Last night the City Council finally decided to vote on the gang injunctions, the original ones in North Oakland and the new ones proposed for most of the Fruitvale. I say “finally” because the City has spent big bucks on instituting and litigating these injunctions before the council had even made a determination to do so. Wow, even though the vote confirmed what the City Attorney’s office and OPD went ahead and did, it seems that the tail has been wagging the dog for awhile.
Considering that most of the general fund goes to pay for the police department, maybe it’s only fitting that they make policy and the council follows behind. I asked one of the City’s leading citizens or leading lobbyists, depending on your definition, why he supported the injunctions and he said it was because Chief Batts wanted it. “Whatever Chief Batts wants, I support.” While I understand wanting to back the Chief, I don’t think he should be the one making policy. It’s like putting the generals in charge of the federal government. There’s a word for that and it’s not democracy.
I have been hearing that the police department and the city attorney’s office would offer a comprehensive report on the usefulness of these expensive “tools” for our very expensive police department. Maybe I missed that, please forward those reports to me if I did. So far I have heard no rational explanation on the usefulness of injunctions.
Back to the “tools” the Chief wants. I’m using that term because that’s what all the proponents use to describe its necessity. I could suggest that adult education is an important tool, in that it prevents crime as much as it promotes economic development. When we still served a significant number of students at Oakland Unified, it cost around $11 million for that tool. By this June, Adult Ed in our city will probably be wiped out altogether.
I still can’t think of a more important economic development tool for the folks who can’t find work in this town than that. 40% of Oakland children do not get their high school diplomas the first time around (for many reasons). Now they can’t get them at all; so let’s see, gang injunctions or school for them. Now the Council has chosen. To be fair, the CC (City Council) did not make the decision to close down the adult schools but neither did one of them, not one, object or raise the issue when they were shuttered.
Okay, back to the meeting. Young people arrived at the CC meeting in droves, signed up to speak and speak they did. As Council Woman Libby Schaaf pointed out, there were many powerful women speakers, a new generation of leadership, as many CC members noted. But hold on, not yet. You are not the voices they are ready to hear.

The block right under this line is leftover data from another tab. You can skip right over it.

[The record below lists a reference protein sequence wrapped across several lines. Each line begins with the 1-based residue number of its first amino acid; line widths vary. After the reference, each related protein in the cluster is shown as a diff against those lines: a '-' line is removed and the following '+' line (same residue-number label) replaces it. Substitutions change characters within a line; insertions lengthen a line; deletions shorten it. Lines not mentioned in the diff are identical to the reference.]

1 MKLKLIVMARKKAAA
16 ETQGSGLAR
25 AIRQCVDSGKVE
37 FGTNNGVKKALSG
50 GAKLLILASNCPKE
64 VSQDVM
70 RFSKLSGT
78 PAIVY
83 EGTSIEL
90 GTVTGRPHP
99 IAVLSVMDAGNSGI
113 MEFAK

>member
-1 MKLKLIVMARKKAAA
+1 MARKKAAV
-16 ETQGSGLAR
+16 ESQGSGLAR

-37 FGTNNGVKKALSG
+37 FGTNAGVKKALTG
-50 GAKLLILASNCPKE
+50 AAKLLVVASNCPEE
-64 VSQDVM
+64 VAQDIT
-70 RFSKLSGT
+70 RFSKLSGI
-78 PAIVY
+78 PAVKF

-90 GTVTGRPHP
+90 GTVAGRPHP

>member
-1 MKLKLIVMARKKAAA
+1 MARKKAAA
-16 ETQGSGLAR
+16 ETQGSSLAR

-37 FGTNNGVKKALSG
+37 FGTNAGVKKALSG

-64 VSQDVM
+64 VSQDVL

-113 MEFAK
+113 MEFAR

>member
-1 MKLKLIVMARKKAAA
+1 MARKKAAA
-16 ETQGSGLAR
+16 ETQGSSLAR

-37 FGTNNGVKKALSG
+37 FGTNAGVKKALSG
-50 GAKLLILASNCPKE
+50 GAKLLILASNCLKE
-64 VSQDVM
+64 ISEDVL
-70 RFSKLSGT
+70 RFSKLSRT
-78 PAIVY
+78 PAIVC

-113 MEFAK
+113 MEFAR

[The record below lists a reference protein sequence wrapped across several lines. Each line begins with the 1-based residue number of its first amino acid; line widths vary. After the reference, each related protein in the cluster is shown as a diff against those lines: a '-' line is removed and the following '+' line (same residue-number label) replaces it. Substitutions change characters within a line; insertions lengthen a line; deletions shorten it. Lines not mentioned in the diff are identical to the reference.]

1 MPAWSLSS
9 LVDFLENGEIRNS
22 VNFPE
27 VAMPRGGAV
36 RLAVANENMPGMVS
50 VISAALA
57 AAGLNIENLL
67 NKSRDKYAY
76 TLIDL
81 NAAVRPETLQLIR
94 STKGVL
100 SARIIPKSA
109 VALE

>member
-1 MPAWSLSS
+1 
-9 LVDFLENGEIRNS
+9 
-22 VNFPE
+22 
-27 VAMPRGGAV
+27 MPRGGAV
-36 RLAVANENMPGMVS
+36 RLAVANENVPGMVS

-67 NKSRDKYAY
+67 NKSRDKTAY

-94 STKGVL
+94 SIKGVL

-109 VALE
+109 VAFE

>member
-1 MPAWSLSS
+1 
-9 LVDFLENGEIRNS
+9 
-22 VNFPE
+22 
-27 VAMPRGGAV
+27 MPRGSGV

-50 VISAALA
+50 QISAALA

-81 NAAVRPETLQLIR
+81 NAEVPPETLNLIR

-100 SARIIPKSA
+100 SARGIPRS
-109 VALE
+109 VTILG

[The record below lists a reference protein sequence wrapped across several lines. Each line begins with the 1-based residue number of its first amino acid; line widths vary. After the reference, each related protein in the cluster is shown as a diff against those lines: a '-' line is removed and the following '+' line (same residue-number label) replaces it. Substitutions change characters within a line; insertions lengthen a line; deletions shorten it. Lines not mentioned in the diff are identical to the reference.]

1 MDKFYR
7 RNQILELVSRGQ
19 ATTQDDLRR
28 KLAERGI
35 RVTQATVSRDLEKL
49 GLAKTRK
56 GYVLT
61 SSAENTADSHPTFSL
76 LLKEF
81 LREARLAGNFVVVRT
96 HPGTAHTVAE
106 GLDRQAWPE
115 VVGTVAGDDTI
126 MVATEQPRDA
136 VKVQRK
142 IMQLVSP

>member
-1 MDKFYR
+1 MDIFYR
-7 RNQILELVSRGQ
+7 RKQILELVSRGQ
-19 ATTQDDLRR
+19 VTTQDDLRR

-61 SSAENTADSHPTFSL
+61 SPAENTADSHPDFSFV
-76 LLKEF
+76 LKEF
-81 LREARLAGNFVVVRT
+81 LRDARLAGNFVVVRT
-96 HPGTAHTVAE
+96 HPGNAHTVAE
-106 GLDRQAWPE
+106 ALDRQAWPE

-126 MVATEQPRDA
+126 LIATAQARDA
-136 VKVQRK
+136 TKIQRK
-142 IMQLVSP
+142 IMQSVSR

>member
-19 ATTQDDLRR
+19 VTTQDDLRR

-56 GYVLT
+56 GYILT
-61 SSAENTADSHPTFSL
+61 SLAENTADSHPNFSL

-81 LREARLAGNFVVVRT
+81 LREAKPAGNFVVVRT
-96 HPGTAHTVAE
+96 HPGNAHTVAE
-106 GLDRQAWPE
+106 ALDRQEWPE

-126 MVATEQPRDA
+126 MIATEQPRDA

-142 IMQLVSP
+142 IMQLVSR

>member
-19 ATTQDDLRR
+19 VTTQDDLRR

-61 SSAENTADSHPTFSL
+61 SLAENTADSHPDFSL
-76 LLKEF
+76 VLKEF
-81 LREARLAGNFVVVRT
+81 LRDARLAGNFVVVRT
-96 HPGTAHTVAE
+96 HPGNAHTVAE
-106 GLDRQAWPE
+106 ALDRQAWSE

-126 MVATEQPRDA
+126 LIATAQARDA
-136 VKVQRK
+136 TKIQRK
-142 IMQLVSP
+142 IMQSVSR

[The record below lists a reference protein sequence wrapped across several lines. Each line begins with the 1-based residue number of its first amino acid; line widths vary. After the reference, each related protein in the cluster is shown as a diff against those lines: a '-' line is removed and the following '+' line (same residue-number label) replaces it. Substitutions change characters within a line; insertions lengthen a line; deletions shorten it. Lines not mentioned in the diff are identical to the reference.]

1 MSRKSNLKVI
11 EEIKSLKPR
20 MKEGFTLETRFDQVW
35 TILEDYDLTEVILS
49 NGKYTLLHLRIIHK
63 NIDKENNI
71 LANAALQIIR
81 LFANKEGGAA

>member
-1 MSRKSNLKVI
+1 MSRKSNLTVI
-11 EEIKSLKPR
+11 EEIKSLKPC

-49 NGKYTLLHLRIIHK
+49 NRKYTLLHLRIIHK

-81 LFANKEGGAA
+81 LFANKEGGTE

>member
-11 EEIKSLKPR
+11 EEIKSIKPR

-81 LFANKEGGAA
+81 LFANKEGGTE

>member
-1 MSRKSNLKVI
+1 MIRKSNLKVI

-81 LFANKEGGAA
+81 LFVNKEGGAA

About a half dozen older folks showed up to talk and one guy even quoted Richard Nixon. I’ll bet he wakes up with a start one night and wonders how that happened. He noted that the “silent majority” was with him. And many of the CC members bought it. They said that the folks (who really counted) and didn’t come, didn’t show because the young folks intimidated them.
This is an old story and a sad one. Young people get diminished, ignored, or shunted aside, and then get loud and sometimes obnoxious when they finally try out their voices. It happens.
Were they dangerous, were they intimidating? Maybe if you didn’t try to know them or find out about their lives? But, after all, they are our children and grandchildren. It seems the generations have truly separated since the 60s and developed distinct cultures that are virtually impenetrable to one another. But that’s a subject for another time.
What I expected from city officials I didn’t find. I didn’t hear any rational, fact-based explanation for the usefulness of the injunctions, much less the bang for our bucks.
The City Attorney and the Chief talked to us at an emotional level about violence and loss of life. Chief Batts is so expert at pulling the heartstrings, that you actually believe you hear violins playing when he talks. He invariably brings up his childhood in South Central as his credentials. Then he asserts, in church-like tones, that he is the guy to interpret the needs of the community and this is what he wants.
I used to teach my students- before they closed my school-to listen for the facts and respond to them. I urged them not to repeat spin and then spin it further into, “they say,” kinds of arguments, but this is all I heard from city officials last night. No one, no one, made a case for how the injunctions would change the violent situation many neighborhoods live with.
As Councilwoman Desley Brooks stated, it was a fear-based argument. She pointed out that no one on either side of the dais suggested that they did not want safer neighborhoods. But how to get there, we haven’t yet had that discussion. Ms. Brooks did point out that the stats for the North Oakland injunctions proved that the money was not well spent as it had not reduced violent crime.